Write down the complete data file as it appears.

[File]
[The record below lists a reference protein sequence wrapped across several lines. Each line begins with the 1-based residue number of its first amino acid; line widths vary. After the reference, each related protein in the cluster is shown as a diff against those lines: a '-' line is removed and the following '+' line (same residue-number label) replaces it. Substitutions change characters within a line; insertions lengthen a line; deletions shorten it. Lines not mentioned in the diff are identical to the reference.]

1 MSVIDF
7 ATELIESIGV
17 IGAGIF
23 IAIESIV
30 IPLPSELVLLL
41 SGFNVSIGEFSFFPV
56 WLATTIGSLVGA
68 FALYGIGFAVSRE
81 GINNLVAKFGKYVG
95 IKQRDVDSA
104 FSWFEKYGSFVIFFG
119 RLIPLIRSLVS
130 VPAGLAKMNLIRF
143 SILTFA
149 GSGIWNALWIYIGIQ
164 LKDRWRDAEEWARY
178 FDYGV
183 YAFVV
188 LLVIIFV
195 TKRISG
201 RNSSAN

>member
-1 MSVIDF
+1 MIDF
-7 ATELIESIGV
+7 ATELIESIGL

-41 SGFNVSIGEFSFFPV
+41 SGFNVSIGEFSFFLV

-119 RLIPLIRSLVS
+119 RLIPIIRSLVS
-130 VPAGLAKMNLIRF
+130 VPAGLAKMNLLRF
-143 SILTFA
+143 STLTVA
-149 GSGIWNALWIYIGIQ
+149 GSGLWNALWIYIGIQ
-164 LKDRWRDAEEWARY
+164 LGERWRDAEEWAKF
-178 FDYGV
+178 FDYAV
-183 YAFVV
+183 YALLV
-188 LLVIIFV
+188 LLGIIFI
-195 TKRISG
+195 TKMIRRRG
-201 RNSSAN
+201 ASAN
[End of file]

[The record below lists a reference protein sequence wrapped across several lines. Each line begins with the 1-based residue number of its first amino acid; line widths vary. After the reference, each related protein in the cluster is shown as a diff against those lines: a '-' line is removed and the following '+' line (same residue-number label) replaces it. Substitutions change characters within a line; insertions lengthen a line; deletions shorten it. Lines not mentioned in the diff are identical to the reference.]

1 MSVIDF
7 ATELIESIGV
17 IGAGIF
23 IAIESIV
30 IPLPSELVLLL
41 SGFNVSIGEFSFFPV
56 WLATTIGSLVGA
68 FALYGIGFAVSRE
81 GINNLVAKFGKYVG
95 IKQRDVDSA
104 FSWFEKYGSFVIFFG
119 RLIPLIRSLVS
130 VPAGLAKMNLIRF
143 SILTFA
149 GSGIWNALWIYIGIQ
164 LKDRWRDAEEWARY
178 FDYGV
183 YAFVV
188 LLVIIFV
195 TKRISG
201 RNSSAN

>member
-1 MSVIDF
+1 MIDF
-7 ATELIESIGV
+7 ATELIESIGL

-41 SGFNVSIGEFSFFPV
+41 SGFNVSIGEFSFFLV

-119 RLIPLIRSLVS
+119 RLIPIIRSLVS
-130 VPAGLAKMNLIRF
+130 VPAGLAKMNLLRF
-143 SILTFA
+143 STLTVA
-149 GSGIWNALWIYIGIQ
+149 GSGLWNALWIYIGIQ
-164 LKDRWRDAEEWARY
+164 LGERWRDAEEWAKF
-178 FDYGV
+178 FDYAV
-183 YAFVV
+183 YALLV
-188 LLVIIFV
+188 LLGIIFI
-195 TKRISG
+195 TKMIRRRG
-201 RNSSAN
+201 ASAN